In the fashionable Tivoli area of Cheltenham, Gloucestershire was a long thin property including a small watchmenders shop. Originally 3 small houses, the property had spent most of it's life as two properties before being made into one some years ago. The various alterations had created an house of dark, narrow corridors and small dark rooms. Our brief was to convert the outdated and unloved building into two, well-proportioned, contemporary homes for modern living.
Structural Engineer:David Partridge
Photo Credit:Kenneth James Photography and Elliot Olivers
DeveloperPowles Properties Ltd
Our client approached RRA to assess the property with a view to conversion. The building, although originally three tiny houses, had spent much of it’s existance as two properties – number 53 was a shop with living quarters and number 54 was a residential house. We prepared a provisional scheme, so when the building was purchased at auction in November 2020, Planning Permission could be applied for immediately. Planning Approval to return the single residence back to two houses and Change of Use approval to take the shop from commercial to residential was achieved within just ten weeks of the purchase.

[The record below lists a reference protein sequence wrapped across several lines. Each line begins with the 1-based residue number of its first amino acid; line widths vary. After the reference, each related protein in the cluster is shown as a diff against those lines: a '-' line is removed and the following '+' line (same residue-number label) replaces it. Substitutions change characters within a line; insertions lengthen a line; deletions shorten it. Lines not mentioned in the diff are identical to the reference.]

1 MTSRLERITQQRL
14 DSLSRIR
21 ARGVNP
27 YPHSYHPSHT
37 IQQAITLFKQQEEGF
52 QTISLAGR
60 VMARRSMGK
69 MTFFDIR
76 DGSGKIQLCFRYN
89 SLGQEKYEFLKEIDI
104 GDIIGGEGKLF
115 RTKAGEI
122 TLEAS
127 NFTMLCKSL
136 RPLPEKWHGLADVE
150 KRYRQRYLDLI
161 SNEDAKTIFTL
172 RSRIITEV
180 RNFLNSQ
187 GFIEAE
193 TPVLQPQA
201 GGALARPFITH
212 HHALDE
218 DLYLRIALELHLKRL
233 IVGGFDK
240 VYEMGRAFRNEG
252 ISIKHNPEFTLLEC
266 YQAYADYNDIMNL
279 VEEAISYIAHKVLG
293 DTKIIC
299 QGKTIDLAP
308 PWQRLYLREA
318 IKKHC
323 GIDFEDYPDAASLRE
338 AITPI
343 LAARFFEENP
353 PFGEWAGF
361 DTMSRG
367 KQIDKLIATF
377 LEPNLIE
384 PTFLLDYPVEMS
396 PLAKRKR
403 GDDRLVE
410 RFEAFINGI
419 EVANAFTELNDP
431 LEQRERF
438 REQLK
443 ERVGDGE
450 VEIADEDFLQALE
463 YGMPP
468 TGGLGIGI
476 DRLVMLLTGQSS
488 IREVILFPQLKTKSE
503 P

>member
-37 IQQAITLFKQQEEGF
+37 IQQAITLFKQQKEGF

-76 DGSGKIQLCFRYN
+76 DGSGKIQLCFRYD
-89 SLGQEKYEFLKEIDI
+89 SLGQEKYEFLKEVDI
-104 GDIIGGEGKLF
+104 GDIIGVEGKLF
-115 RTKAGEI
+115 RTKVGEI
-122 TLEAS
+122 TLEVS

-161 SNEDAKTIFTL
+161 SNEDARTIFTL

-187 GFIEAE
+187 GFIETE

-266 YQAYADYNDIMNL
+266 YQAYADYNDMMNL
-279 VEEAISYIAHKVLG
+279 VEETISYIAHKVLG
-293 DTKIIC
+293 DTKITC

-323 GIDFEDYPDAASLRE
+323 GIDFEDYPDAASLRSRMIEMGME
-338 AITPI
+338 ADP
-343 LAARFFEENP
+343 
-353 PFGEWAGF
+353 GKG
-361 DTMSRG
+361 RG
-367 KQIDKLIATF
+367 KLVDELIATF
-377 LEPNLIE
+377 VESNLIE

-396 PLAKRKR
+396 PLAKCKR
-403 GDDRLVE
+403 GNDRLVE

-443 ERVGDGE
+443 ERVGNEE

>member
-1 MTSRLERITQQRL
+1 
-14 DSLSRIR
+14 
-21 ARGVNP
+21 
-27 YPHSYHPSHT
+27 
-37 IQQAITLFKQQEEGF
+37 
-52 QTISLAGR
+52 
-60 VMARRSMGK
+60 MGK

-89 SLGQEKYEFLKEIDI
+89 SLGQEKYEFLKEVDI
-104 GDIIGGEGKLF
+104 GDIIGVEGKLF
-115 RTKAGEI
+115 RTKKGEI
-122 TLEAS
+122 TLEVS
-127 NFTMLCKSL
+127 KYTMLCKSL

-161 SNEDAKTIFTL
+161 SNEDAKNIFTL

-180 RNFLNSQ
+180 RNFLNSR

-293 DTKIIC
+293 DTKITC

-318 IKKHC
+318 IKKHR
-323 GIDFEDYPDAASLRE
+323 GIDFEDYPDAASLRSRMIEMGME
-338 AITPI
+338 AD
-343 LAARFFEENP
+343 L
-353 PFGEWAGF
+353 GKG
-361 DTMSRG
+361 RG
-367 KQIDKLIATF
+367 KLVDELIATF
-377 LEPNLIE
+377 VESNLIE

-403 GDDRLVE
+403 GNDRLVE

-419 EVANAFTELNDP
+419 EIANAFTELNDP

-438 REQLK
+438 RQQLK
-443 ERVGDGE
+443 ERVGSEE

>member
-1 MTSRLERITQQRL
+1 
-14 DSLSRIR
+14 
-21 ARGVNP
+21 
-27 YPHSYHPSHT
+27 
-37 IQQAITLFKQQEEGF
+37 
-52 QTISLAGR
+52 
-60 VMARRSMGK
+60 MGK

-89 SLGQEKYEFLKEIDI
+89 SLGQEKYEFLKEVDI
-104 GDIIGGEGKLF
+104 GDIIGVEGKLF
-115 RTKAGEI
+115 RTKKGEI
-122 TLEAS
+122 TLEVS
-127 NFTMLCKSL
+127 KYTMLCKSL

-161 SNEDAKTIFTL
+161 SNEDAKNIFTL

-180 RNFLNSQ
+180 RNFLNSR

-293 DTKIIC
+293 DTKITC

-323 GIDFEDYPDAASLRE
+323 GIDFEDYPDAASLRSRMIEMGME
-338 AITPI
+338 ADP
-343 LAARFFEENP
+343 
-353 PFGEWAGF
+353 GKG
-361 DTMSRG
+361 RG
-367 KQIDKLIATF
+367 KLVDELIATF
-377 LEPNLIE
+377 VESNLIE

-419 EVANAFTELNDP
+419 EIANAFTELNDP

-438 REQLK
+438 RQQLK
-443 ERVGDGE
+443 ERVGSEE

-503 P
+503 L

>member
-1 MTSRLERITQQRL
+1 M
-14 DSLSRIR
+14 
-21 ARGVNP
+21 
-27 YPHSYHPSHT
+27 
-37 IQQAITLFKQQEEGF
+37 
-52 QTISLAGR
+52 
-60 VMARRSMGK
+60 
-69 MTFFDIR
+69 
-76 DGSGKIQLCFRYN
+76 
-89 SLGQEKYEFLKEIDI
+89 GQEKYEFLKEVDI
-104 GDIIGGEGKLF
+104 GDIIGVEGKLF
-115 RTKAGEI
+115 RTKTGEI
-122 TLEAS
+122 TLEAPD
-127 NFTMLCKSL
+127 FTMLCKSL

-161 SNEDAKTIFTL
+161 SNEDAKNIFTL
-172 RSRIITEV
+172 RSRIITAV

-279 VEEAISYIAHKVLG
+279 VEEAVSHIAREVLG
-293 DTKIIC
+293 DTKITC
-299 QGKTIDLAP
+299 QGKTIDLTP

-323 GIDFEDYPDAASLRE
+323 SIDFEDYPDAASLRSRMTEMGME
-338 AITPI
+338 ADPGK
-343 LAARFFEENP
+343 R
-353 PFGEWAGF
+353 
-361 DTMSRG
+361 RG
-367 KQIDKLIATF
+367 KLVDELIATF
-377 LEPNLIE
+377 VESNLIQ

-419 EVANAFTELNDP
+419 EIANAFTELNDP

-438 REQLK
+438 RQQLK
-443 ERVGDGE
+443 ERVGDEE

The previous work had been poorly carried out and the property was in a poor state. Ad hoc alterations to the building over time had resulted in a hotch-potch effect of small dark rooms, narrow corridors and unusual, inbuilt cupboards. Our scheme striped the building back to the original shell and divided the long property into a quaint one bed house at number 53 (still in progress) and a spacious open plan, two bed house at 54. Both properties will benefit from a small courtyard garden and high specification roof lights to flood natural light through the building.
Initial investigations have confirmed that the roof is in a good condition and just needs minor works to make good after the roof lights are installed.
Sadly, the floor is not the same story, under the old, worn carpets is a rotten, wooden floor with some areas crumbling away. This is in part due to a rather surprising discovery of an old well under the flooring. In the early 19th Century it was unusual, but not unheard of, to have a well inside the kitchen or scullery, sometimes this would be used to supply water to other houses in the street.
Unfortunately, the well is not of good enough quality to restore and make into a feature, so the Structural Engineer advised on how to safely cover this and progress with the floor.
Although the Covid-19 pandemic arrived at the beginning of the project, we are pleased to report that only a few minor delays resulted and the concrete floors were already being poured in April 2021.
Works progressed in a timely manner at the Old Watch Repair Shop and new, purpose made, heritage sash windows replaced the old, draughty windows with rotten frames and the iside was fully insulated and replastered.
The two-bed house was completed in early 2022 and was rented within 5 days of reaching the open market.